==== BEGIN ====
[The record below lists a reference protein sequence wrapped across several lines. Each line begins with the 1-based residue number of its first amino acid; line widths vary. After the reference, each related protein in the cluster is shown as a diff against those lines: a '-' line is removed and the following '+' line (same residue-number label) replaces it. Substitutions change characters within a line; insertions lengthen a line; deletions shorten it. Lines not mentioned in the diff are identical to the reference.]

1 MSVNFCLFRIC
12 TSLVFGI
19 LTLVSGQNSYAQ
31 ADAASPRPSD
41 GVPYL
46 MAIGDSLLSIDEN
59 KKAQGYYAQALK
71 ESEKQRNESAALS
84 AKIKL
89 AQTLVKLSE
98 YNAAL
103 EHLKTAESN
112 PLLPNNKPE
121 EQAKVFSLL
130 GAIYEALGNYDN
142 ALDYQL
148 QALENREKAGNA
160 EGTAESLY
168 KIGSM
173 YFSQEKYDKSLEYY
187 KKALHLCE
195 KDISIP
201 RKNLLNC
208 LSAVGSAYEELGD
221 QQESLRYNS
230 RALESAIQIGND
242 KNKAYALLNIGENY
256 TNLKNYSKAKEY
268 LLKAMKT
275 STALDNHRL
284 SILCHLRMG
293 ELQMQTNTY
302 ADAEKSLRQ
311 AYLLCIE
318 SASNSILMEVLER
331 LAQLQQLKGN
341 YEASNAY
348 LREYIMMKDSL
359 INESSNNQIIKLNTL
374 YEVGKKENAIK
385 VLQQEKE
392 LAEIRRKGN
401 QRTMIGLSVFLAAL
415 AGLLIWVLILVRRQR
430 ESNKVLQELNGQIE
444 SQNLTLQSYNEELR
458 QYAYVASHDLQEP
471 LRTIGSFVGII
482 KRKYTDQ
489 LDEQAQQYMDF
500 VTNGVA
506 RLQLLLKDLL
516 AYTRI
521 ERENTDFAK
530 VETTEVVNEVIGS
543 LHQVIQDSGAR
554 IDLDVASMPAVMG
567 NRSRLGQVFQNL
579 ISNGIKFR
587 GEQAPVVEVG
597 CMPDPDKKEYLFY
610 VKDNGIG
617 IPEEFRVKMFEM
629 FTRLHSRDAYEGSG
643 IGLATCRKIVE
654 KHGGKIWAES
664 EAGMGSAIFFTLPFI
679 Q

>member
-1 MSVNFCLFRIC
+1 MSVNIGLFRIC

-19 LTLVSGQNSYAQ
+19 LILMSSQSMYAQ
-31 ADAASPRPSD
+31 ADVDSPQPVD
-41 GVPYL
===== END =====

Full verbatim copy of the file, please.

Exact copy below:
[The record below lists a reference protein sequence wrapped across several lines. Each line begins with the 1-based residue number of its first amino acid; line widths vary. After the reference, each related protein in the cluster is shown as a diff against those lines: a '-' line is removed and the following '+' line (same residue-number label) replaces it. Substitutions change characters within a line; insertions lengthen a line; deletions shorten it. Lines not mentioned in the diff are identical to the reference.]

1 MSVNFCLFRIC
12 TSLVFGI
19 LTLVSGQNSYAQ
31 ADAASPRPSD
41 GVPYL
46 MAIGDSLLSIDEN
59 KKAQGYYAQALK
71 ESEKQRNESAALS
84 AKIKL
89 AQTLVKLSE
98 YNAAL
103 EHLKTAESN
112 PLLPNNKPE
121 EQAKVFSLL
130 GAIYEALGNYDN
142 ALDYQL
148 QALENREKAGNA
160 EGTAESLY
168 KIGSM
173 YFSQEKYDKSLEYY
187 KKALHLCE
195 KDISIP
201 RKNLLNC
208 LSAVGSAYEELGD
221 QQESLRYNS
230 RALESAIQIGND
242 KNKAYALLNIGENY
256 TNLKNYSKAKEY
268 LLKAMKT
275 STALDNHRL
284 SILCHLRMG
293 ELQMQTNTY
302 ADAEKSLRQ
311 AYLLCIE
318 SASNSILMEVLER
331 LAQLQQLKGN
341 YEASNAY
348 LREYIMMKDSL
359 INESSNNQIIKLNTL
374 YEVGKKENAIK
385 VLQQEKE
392 LAEIRRKGN
401 QRTMIGLSVFLAAL
415 AGLLIWVLILVRRQR
430 ESNKVLQELNGQIE
444 SQNLTLQSYNEELR
458 QYAYVASHDLQEP
471 LRTIGSFVGII
482 KRKYTDQ
489 LDEQAQQYMDF
500 VTNGVA
506 RLQLLLKDLL
516 AYTRI
521 ERENTDFAK
530 VETTEVVNEVIGS
543 LHQVIQDSGAR
554 IDLDVASMPAVMG
567 NRSRLGQVFQNL
579 ISNGIKFR
587 GEQAPVVEVG
597 CMPDPDKKEYLFY
610 VKDNGIG
617 IPEEFRVKMFEM
629 FTRLHSRDAYEGSG
643 IGLATCRKIVE
654 KHGGKIWAES
664 EAGMGSAIFFTLPFI
679 Q

>member
-1 MSVNFCLFRIC
+1 MSVNIGLFRIC

-19 LTLVSGQNSYAQ
+19 LILMSSQSMYAQ
-31 ADAASPRPSD
+31 ADVDSPQPVD
-41 GVPYL